So, there is the first piece of evidence that there is clearly a distinct possibility that the market can serve both free and paid-for. What we've seen is new entrants in that; so we've seen a lot more activity. And we do expect that the market will develop along that way. There will be some consumers who are only interested in a free proposition, and some consumers that are prepared to pay. And what they're prepared to pay for is a better value proposition.
If you look at some of where our brand positioning is going, what consumers really need is information that's relevant to them. And what's relevant to them is information that's actually used in credit decisions. And a lot of the feedback you get on - even in Credit Karma in the U.S., for example, would be - well it's interesting to see what the score is that I get on Credit Karma, but it doesn't mean anything to me in real life; hence the interest and understanding what the FICO score does for them in particular product propositions. So, your equivalent of your FICO score in the UK is the Experian score because our scores are used in more credit decisions than all of the rest put together.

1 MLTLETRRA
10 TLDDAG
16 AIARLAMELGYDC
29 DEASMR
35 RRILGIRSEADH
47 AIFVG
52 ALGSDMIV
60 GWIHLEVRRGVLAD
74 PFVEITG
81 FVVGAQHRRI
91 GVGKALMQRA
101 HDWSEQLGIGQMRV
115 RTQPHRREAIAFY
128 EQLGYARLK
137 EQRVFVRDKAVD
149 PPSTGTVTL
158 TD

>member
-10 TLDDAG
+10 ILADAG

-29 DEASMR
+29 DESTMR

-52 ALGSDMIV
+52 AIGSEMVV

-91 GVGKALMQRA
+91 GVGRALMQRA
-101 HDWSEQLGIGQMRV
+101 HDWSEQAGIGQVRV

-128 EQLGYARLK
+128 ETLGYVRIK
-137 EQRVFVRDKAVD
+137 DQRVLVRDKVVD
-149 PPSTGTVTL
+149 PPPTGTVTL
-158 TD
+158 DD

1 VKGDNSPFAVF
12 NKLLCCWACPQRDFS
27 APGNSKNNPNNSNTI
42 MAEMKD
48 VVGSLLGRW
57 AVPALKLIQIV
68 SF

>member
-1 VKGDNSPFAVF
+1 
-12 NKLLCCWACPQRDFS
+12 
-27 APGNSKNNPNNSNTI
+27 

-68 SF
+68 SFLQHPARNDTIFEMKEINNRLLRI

So, that's real point of contact and education for the consumers which it enables us to build products and services around that in differentiation. So, yes, we believe that it is going to go in a similar way, but we do believe actually that the longer-term opportunity in both markets is actually substantially bigger than our subscription base. And some of that will be around the lead generation products that we would be introducing. And they will be slightly different to the lead generation products that are in the marketplace today. They'll be more targeted, more accurate and more relevant for consumers. And that's going to make a significant difference. And what we've talked about leveraging the portfolio of Experian and the power of our products and services in these areas, these are exactly the sort of things that we're doing. So, you're going to see that roll out.